E5051. Shrinking Lungs, Growing Concerns? A Radiologist's Perspective on Lung Volume Reduction
  1. Michelle Pisa; Lahey Clinic
  2. Anna Menezes; Lahey Clinic
  3. Anirudh Gautam; Lahey Clinic
  4. Lee Gazourian; Lahey Clinic
  5. Carla Lamb; Lahey Clinic
  6. Babina Gosangi; Lahey Clinic
  7. Richard Thomas; Lahey Clinic
Chronic obstructive pulmonary disease (COPD) is a heterogenous disorder characterized by chronic respiratory symptoms, due to abnormalities of the airways and/or alveoli, leading to airflow obstruction. While tobacco exposure is the most common association for patients with COPD, multiple other factors can also contribute to the development of COPD. Repeated lung injury due to a complex interplay of multiple factors results in chronic changes in the airways and lung parenchyma. Imaging manifestations of these changes include bronchial wall thickening, mucus plugging, bronchiectasis, emphysema (centrilobular, paraseptal, and panacinar patterns), evidence of hyperinflation of lungs, and lymphadenopathy. The COPD foundation system has five grades for COPD. It combines assessment of spirometry, symptoms, number of exacerbations in the past year, oxygenation, emphysema on CT scan or air trapping on lung volumes, presence of chronic bronchitis, and comorbidities. Lung volume reduction (LVR) techniques help to improve lung function and quality of life. These are performed surgically or with bronchoscopy using endobronchial valves. A combination of clinical and radiological criteria is used to include patients for LVR. Newer imaging techniques can objectively score the severity and distribution of emphysema and determine fissure integrity. Complications following LVR include air leak, pneumothorax ex-vacuo, hemothorax, thromboembolism, pneumonia, cardiac arrythmia, and myocardial infarction.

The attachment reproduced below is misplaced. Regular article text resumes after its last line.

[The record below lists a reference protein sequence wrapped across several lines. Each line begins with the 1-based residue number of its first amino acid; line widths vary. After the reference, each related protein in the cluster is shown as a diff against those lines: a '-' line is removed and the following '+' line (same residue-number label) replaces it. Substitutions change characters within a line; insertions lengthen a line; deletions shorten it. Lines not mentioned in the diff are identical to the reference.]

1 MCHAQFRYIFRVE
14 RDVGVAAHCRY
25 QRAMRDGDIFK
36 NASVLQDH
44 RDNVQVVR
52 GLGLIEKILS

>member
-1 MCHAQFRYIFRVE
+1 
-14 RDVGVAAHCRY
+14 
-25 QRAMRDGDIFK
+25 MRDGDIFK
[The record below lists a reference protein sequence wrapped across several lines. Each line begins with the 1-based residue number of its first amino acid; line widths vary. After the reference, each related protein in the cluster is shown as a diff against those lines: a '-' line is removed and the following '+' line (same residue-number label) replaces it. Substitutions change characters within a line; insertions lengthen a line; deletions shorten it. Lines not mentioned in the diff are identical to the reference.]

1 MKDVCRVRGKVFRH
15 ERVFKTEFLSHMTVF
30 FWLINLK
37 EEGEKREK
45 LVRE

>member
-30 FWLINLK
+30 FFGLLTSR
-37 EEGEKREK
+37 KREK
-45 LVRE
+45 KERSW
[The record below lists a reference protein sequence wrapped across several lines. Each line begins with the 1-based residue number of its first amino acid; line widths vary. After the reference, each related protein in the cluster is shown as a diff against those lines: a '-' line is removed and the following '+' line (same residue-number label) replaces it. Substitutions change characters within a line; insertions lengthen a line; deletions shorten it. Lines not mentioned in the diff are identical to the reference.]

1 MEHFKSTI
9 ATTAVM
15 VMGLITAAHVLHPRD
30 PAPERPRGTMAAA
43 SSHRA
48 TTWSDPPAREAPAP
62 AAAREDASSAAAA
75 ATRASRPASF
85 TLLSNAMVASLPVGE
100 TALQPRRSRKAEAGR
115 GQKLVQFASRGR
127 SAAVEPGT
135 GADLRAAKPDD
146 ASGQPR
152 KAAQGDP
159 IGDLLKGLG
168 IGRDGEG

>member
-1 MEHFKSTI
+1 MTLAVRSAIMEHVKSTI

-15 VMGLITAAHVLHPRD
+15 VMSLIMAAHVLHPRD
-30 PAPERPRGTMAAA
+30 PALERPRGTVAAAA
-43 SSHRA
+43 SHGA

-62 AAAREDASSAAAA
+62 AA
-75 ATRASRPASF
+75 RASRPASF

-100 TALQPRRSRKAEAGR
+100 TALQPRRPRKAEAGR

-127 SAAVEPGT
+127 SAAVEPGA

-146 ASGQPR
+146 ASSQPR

Educational Goals / Teaching Points
1. Describe the pathophysiology, clinical, and anatomical spectrum of COPD. 2. Evaluate pathological changes in COPD and establish appropriate radiological correlations. 3. Understand the role and methods of LVR in managing COPD. 4. Describe the role of radiology in the management of COPD and LVR. 5. Determine patient appropriateness to undergo LVR for COPD management. 6. Discuss possible LVR complications and their radiological appearance.

Key Anatomic/Physiologic Issues and Imaging Findings/Techniques
Fissure integrity, reporting, and emphysema quantification imaging for assessing the possibility of use of a lung volume reduction technique. Imaging and function of endobronchial valves on radiographs and chest CT. Complications of LVR are portrayed on radiographs and chest CT.

In an era with a high prevalence of COPD, most commonly caused due to smoking, techniques such as LVR show promising results. It is of importance to a radiologist to assess the possibility of LVR, the presence and functionality of endobronchial valves in patients who have undergone the procedure and identify possible complications of it.